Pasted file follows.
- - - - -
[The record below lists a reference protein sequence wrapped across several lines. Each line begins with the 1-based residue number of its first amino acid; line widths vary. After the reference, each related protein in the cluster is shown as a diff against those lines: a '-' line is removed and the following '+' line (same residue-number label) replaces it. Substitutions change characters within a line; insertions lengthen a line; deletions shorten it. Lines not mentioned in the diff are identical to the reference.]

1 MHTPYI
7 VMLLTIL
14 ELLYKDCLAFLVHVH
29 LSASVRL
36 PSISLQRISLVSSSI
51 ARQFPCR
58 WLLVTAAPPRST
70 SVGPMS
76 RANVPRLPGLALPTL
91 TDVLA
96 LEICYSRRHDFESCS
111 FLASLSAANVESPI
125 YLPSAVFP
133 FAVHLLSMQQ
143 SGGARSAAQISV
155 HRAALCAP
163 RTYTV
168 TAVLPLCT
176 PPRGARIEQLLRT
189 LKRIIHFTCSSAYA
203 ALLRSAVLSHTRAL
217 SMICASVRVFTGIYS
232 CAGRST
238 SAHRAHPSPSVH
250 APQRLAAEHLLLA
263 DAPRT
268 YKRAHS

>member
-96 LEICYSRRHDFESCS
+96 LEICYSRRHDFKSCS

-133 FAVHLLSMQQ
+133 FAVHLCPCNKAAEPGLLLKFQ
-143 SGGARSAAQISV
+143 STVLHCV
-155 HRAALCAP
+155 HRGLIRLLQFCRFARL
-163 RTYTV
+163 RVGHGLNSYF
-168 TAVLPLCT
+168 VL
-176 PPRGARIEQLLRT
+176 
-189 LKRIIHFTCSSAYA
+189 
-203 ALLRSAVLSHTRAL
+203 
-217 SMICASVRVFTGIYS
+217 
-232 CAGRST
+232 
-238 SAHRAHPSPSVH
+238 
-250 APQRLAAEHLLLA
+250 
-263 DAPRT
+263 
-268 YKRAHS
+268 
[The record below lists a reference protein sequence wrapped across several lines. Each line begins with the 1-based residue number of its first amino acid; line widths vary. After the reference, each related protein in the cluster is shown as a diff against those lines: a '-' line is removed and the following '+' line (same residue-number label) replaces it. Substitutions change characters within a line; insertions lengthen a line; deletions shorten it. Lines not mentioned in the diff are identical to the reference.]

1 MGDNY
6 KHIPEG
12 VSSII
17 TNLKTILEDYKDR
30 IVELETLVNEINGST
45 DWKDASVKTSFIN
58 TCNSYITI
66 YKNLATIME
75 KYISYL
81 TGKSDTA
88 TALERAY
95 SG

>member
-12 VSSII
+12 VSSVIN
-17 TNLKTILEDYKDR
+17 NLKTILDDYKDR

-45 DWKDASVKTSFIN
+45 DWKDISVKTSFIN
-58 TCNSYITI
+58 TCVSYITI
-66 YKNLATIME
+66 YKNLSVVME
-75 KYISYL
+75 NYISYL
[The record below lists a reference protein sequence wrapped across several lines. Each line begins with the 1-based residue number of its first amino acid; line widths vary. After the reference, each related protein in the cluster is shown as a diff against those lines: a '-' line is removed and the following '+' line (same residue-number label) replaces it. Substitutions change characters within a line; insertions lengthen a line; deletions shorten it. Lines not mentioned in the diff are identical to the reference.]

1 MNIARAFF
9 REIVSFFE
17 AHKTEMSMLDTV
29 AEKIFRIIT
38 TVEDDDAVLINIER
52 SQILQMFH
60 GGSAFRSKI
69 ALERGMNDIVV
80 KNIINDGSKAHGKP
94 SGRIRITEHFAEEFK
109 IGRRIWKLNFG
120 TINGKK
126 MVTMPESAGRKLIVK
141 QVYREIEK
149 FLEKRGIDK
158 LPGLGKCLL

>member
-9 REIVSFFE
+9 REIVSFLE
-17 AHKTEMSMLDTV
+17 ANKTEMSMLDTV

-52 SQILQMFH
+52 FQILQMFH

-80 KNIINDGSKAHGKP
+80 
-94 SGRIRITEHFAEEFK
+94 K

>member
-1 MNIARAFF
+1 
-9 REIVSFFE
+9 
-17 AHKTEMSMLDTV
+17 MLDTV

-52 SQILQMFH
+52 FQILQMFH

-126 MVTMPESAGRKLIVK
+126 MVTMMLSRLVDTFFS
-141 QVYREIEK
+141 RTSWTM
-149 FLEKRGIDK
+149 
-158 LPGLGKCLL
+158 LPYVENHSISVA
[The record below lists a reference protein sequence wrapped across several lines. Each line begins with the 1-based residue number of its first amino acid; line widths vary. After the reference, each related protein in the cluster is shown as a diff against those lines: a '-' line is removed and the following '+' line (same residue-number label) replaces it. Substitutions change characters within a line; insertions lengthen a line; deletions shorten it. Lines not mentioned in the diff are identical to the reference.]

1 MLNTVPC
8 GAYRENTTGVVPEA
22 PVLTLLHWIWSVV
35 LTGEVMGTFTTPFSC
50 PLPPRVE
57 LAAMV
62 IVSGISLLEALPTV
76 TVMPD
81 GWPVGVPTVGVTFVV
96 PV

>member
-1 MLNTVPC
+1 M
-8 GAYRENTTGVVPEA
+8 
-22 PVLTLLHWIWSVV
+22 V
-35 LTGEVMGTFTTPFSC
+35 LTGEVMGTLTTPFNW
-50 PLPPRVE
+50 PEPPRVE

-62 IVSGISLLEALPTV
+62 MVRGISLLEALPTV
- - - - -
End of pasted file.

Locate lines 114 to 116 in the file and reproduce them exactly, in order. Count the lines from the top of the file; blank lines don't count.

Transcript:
>member
-1 MNIARAFF
+1 